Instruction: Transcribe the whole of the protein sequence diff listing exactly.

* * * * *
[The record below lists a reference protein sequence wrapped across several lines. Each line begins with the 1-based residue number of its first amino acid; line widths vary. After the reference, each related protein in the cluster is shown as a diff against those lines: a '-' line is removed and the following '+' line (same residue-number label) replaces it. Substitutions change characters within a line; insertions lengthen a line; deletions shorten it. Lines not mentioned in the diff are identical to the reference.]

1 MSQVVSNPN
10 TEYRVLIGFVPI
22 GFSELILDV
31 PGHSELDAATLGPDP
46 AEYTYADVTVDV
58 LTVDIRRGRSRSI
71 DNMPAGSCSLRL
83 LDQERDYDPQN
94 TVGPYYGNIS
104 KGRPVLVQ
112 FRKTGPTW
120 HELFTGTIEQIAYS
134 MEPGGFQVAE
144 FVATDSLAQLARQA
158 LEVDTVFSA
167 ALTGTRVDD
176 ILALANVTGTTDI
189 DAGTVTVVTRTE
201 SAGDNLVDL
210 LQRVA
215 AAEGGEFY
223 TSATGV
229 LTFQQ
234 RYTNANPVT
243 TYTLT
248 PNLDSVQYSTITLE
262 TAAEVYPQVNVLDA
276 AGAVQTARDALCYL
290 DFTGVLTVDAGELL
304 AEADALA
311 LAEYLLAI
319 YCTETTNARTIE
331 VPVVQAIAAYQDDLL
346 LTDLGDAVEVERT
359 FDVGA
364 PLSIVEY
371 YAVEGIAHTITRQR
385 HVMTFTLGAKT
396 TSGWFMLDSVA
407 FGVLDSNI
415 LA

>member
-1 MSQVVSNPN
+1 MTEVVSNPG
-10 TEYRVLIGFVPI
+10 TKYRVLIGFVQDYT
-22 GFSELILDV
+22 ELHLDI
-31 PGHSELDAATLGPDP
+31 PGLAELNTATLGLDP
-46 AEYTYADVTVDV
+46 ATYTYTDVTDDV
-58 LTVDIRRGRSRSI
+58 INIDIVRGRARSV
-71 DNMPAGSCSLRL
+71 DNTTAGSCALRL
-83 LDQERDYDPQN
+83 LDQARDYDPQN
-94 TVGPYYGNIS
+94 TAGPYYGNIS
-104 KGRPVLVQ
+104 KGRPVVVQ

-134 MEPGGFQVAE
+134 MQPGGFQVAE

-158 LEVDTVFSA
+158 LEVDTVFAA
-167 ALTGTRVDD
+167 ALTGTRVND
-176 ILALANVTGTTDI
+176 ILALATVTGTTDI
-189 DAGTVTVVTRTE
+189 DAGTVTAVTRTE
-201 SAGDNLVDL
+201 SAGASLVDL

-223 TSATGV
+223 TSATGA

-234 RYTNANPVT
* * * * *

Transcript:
[The record below lists a reference protein sequence wrapped across several lines. Each line begins with the 1-based residue number of its first amino acid; line widths vary. After the reference, each related protein in the cluster is shown as a diff against those lines: a '-' line is removed and the following '+' line (same residue-number label) replaces it. Substitutions change characters within a line; insertions lengthen a line; deletions shorten it. Lines not mentioned in the diff are identical to the reference.]

1 MSQVVSNPN
10 TEYRVLIGFVPI
22 GFSELILDV
31 PGHSELDAATLGPDP
46 AEYTYADVTVDV
58 LTVDIRRGRSRSI
71 DNMPAGSCSLRL
83 LDQERDYDPQN
94 TVGPYYGNIS
104 KGRPVLVQ
112 FRKTGPTW
120 HELFTGTIEQIAYS
134 MEPGGFQVAE
144 FVATDSLAQLARQA
158 LEVDTVFSA
167 ALTGTRVDD
176 ILALANVTGTTDI
189 DAGTVTVVTRTE
201 SAGDNLVDL
210 LQRVA
215 AAEGGEFY
223 TSATGV
229 LTFQQ
234 RYTNANPVT
243 TYTLT
248 PNLDSVQYSTITLE
262 TAAEVYPQVNVLDA
276 AGAVQTARDALCYL
290 DFTGVLTVDAGELL
304 AEADALA
311 LAEYLLAI
319 YCTETTNARTIE
331 VPVVQAIAAYQDDLL
346 LTDLGDAVEVERT
359 FDVGA
364 PLSIVEY
371 YAVEGIAHTITRQR
385 HVMTFTLGAKT
396 TSGWFMLDSVA
407 FGVLDSNI
415 LA

>member
-1 MSQVVSNPN
+1 MTEVVSNPG
-10 TEYRVLIGFVPI
+10 TKYRVLIGFVQDYT
-22 GFSELILDV
+22 ELHLDI
-31 PGHSELDAATLGPDP
+31 PGLAELNTATLGLDP
-46 AEYTYADVTVDV
+46 ATYTYTDVTDDV
-58 LTVDIRRGRSRSI
+58 INIDIVRGRARSV
-71 DNMPAGSCSLRL
+71 DNTTAGSCALRL
-83 LDQERDYDPQN
+83 LDQARDYDPQN
-94 TVGPYYGNIS
+94 TAGPYYGNIS
-104 KGRPVLVQ
+104 KGRPVVVQ

-134 MEPGGFQVAE
+134 MQPGGFQVAE

-158 LEVDTVFSA
+158 LEVDTVFAA
-167 ALTGTRVDD
+167 ALTGTRVND
-176 ILALANVTGTTDI
+176 ILALATVTGTTDI
-189 DAGTVTVVTRTE
+189 DAGTVTAVTRTE
-201 SAGDNLVDL
+201 SAGASLVDL

-223 TSATGV
+223 TSATGA

-234 RYTNANPVT